View More View Less
  • 1 Julius-Maximilians-Universität Würzburg, 97070 Würzburg, Deutschland
Restricted access

Purchase article

USD  $25.00

1 year subscription (Individual Only)

USD  $532.00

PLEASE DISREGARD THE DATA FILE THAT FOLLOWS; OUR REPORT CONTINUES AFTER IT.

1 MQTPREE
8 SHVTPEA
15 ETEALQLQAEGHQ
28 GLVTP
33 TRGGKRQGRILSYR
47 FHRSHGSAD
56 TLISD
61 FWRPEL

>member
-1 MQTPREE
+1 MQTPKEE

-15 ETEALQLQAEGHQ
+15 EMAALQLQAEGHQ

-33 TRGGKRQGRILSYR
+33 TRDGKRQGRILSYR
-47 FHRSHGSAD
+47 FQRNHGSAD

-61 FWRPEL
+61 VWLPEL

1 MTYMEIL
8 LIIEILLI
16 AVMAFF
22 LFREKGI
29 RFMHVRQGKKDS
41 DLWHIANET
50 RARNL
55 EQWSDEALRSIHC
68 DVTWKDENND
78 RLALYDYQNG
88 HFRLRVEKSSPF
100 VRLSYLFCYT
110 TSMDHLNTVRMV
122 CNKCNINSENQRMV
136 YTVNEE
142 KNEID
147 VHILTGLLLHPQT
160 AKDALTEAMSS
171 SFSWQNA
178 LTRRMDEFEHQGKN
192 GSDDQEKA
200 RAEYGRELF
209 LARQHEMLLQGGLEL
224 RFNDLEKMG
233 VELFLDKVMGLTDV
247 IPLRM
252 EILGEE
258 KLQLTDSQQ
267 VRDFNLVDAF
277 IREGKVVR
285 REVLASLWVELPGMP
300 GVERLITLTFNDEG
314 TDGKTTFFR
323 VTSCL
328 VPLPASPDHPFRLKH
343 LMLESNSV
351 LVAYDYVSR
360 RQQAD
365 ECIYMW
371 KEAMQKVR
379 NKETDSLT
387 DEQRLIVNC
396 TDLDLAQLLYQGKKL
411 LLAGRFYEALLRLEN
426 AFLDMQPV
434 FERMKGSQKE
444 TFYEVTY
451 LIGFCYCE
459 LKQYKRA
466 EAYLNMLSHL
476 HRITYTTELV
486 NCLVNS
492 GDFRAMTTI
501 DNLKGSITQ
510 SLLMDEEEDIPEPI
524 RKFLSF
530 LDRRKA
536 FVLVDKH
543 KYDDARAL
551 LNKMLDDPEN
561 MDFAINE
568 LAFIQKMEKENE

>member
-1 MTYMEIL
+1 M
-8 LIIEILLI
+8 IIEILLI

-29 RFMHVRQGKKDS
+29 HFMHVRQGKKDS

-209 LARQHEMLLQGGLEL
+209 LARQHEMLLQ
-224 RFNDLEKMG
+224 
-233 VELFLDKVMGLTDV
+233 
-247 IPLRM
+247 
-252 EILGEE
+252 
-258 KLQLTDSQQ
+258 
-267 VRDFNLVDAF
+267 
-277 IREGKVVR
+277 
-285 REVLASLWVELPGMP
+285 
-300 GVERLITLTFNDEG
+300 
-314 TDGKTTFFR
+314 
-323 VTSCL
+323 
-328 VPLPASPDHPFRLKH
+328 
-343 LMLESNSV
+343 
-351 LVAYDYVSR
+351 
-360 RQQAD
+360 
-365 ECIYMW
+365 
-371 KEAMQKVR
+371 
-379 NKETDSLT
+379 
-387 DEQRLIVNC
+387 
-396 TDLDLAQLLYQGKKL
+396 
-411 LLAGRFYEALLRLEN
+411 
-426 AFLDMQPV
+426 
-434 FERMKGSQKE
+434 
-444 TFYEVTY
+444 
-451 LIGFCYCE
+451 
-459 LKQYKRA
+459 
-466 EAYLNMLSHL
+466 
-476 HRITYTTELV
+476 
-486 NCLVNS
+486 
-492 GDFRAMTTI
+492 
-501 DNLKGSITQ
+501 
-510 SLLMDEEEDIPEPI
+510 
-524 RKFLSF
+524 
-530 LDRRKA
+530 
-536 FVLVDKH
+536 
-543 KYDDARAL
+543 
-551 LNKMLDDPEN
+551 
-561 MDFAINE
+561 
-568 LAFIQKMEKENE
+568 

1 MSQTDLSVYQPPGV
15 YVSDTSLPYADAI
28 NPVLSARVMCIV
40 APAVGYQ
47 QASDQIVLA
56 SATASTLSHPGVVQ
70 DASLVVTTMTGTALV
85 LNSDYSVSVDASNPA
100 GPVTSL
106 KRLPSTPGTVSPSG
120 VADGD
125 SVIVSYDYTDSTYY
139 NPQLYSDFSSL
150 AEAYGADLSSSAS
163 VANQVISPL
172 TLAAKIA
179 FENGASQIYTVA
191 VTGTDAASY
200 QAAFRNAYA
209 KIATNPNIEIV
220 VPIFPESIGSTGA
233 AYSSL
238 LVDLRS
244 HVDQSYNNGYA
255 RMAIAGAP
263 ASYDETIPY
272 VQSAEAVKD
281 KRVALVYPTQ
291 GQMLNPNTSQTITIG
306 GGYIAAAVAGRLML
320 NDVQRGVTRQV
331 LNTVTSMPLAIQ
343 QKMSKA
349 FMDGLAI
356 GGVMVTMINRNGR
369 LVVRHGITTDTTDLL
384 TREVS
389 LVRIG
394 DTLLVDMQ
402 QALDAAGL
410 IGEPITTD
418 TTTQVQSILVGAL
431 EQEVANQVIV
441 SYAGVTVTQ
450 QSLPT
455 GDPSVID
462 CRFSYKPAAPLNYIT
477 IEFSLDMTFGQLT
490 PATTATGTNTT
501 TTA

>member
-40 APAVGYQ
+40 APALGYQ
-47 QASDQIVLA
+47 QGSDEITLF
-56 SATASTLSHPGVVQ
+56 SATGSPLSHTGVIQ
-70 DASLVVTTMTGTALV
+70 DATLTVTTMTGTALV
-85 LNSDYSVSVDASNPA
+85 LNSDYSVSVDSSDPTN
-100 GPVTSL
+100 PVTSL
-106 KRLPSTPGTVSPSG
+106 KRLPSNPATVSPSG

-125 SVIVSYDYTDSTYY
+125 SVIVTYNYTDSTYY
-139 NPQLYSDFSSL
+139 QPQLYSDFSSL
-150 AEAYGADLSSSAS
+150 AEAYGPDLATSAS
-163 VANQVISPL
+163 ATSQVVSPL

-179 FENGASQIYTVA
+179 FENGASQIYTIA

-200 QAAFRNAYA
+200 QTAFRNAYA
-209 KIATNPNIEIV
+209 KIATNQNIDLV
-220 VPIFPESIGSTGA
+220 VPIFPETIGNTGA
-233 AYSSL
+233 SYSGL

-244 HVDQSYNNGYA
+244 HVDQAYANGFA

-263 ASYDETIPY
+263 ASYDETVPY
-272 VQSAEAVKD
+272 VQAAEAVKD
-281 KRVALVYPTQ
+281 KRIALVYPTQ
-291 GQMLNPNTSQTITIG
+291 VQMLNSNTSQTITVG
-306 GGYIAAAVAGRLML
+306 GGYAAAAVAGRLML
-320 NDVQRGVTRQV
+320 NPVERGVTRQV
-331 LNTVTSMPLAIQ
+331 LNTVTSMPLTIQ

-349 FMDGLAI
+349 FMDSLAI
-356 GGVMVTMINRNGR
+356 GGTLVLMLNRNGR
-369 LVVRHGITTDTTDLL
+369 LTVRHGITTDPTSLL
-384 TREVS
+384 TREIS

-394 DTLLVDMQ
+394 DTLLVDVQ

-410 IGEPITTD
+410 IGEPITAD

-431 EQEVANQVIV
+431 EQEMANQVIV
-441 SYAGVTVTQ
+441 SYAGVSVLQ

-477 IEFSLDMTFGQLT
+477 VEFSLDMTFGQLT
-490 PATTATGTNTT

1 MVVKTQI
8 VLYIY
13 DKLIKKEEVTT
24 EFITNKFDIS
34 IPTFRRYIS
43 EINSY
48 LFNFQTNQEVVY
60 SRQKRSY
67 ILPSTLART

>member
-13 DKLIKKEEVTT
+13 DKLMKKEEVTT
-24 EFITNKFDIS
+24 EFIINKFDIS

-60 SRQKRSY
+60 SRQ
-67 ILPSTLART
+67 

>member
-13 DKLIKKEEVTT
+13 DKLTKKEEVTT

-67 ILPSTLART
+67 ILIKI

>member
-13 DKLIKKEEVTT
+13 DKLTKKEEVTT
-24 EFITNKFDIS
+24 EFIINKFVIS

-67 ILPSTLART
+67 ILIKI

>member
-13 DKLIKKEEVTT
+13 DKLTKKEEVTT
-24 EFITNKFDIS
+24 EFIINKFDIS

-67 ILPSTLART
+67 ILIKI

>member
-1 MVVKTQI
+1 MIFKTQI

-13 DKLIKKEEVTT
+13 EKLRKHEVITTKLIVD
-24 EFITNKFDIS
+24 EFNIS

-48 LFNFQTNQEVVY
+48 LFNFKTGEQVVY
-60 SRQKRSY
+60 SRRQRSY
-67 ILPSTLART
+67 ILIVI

In the late twelfth century Platonic philosophy is gaining more and more importance for western thought in general, in particular for Christian theology. As part of this “Renaissance of the twelfth century” a new perspective is emerging, focusing on the reality of man and nature. In this context the Speculum uniuersale of Radulfus Ardens is an interesting example, which has, however, hardly been investigated. In his opus (containing 14 books) Radulfus Ardens constructs a virtue-ethical framework, for the first time connecting the morality of man systematically with anthropological facts and psychology. Radulfus Ardens receives the Platonic theory of soul and criticizes it in order to integrate some of its elements into his ethical concept. His main concern is a holistic perspective on man. The aim of this essay is to present an Early Scholastic concept of soul theory by comparing the Platonic theory of soul with the explanations of Radulfus Ardens in the first book of his Speculum uniuersale. Thus, I try to shed light on an important phase of the reception of Plato in medieval western thought.